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My new 80 gallon

This is a discussion on My new 80 gallon within the Beginner Freshwater Aquarium forums, part of the Freshwater Fish and Aquariums category; --> Originally Posted by outpost Thank you. I bought some quickqrete gravel from HD for my tank. It say that you can use it for ...

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Old 06-24-2010, 10:40 AM   #11
 
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Thank you. I bought some quickqrete gravel from HD for my tank. It say that you can use it for fish ponds. I think that it might be non-inert. I checked the pH of the source water and then I checked the pH of the tank water with the gravel in it and it was higher. I did add a de-chlorinator to the tank water. Do you think that could effect it?
No, the water conditioners do not affect water chemistry, or so they say, and I've never heard of any that do.

I would say the gravel contains calcareous material, probably limestone; I would not put it in a planted tank, it could over time really raise the hardness and pH. Gravel made for a pond, as with many of the sands intended for swimming pools, usually contain calcareous material because it is generally better to have mineral in the water (and resulting higher pH) for health reasons. The indoor aquarium with soft water fish and plants is a very different thing.

The best source for aquarium gravel is a fish store that sells in bulk; this is way cheaper than buying the bags. You may have to hunt around for such a store, and the gravel types may be limited. You want a dark gravel, black/grey/natural sort of thing.

Another source is a landscape or stone supply, they have various types of gravels and with some searching you might find one. I found some dark birdseye gravel at such a place and it is perfect; you can see it in my present 90g flooded Amazon tank. It cost me 75 cents for a 2 gallon pail, so the whole tank was less than $5. And it is inert, I tested it in a fishless tank for two months with water changes, the pH and hardness never varied.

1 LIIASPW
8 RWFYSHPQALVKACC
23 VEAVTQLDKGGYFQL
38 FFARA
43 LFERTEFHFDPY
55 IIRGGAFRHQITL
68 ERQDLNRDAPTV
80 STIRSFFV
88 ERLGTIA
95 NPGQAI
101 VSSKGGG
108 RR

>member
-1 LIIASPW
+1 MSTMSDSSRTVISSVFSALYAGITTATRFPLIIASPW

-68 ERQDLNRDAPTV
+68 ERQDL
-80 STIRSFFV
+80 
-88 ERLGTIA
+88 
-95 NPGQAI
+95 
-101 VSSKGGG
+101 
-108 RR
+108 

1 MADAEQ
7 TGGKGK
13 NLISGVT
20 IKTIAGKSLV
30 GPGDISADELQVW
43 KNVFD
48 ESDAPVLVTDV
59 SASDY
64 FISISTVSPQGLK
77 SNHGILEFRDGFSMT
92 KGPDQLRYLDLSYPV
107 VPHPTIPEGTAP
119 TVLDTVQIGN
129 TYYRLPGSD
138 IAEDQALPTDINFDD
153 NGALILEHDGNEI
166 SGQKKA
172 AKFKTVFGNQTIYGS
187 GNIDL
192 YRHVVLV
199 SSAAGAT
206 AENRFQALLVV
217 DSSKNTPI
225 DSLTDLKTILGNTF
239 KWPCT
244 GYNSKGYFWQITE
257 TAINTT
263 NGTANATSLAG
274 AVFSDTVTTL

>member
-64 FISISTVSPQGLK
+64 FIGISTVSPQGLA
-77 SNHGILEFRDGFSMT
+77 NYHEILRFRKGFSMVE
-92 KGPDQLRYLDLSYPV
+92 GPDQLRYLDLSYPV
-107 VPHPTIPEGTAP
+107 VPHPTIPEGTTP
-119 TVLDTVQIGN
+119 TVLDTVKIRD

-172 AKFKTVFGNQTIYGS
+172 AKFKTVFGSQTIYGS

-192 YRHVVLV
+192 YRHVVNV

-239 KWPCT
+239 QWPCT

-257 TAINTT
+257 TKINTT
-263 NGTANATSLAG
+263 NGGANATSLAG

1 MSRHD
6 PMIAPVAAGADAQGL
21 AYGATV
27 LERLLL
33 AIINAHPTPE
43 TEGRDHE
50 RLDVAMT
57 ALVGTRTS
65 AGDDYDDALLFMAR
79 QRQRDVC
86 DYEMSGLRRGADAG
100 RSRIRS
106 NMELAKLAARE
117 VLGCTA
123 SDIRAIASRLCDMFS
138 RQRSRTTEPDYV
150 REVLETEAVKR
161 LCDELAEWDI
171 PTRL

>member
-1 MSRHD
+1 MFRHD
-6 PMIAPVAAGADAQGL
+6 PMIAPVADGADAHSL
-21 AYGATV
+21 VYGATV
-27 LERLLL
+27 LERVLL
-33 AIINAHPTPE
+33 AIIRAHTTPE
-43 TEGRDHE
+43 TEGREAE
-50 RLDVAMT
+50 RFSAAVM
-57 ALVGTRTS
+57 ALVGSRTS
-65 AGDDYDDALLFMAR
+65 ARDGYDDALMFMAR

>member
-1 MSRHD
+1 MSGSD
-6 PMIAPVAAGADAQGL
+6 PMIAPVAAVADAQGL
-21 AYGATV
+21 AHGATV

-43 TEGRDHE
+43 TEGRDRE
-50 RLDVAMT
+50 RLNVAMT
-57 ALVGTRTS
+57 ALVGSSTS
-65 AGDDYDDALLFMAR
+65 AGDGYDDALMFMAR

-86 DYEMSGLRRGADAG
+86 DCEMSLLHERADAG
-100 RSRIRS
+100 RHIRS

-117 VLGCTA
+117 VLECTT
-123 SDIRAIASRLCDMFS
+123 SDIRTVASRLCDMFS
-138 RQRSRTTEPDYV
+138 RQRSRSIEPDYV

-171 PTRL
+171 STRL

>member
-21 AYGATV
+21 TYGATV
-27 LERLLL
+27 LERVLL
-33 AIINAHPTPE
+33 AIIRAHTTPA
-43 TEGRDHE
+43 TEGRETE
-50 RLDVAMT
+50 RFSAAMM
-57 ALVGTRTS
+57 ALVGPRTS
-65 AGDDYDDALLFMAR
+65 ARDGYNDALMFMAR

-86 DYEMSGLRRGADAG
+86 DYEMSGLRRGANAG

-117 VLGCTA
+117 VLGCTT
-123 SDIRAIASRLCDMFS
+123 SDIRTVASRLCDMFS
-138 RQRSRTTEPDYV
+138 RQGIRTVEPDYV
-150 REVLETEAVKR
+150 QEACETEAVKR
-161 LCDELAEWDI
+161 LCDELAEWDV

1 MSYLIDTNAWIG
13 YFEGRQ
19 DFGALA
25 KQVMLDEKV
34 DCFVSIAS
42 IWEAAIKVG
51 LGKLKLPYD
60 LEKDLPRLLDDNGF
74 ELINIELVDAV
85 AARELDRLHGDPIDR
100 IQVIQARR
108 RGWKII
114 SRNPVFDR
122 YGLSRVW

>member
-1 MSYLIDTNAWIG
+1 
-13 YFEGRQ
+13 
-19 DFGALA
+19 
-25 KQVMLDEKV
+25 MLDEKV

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Old 06-24-2010, 11:03 AM   #12
 
Thank you Byron. So it wouldn't be ok to use pool filter sand? I've seen guys with planted tanks on TFK with it. I'm pretty sure we do not have any places that sell gravel in bulk. I will aak my landscape friend though and see what I can find.
Would you have any suggestions as far as low tech plants to keep in my tank. I will be ordering from sweet aquatics.
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Old 06-24-2010, 11:42 AM   #13
 
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Thank you Byron. So it wouldn't be ok to use pool filter sand? I've seen guys with planted tanks on TFK with it. I'm pretty sure we do not have any places that sell gravel in bulk. I will aak my landscape friend though and see what I can find.
Would you have any suggestions as far as low tech plants to keep in my tank. I will be ordering from sweet aquatics.
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Pool filter sand usually has stuff in it, to keep kids healthy in the pool after all. Home Depot carry "play sand" which should be inert. I got some dark grey playsand last year from HD, finally used it in my 10g "experimental tank" in the window. Takes a lot of work to wash, but looks nice. Of course, with sand there are issues, like compaction. This is less of a problem with small-grain gravel. I am not meaning to sound conceited, but after 20 years experience I am trying sand for the first time because I think I have the "knowledge" to manage the problems, or avoid them (hopefully). I do not recommend sand to someone new to fish or planted tanks. I can remember the sort of issues I faced with my first tanks, and making that even more difficult is not something I recommend. One can easily become discouraged and give up, either plants (a shame) or fish (even moreso).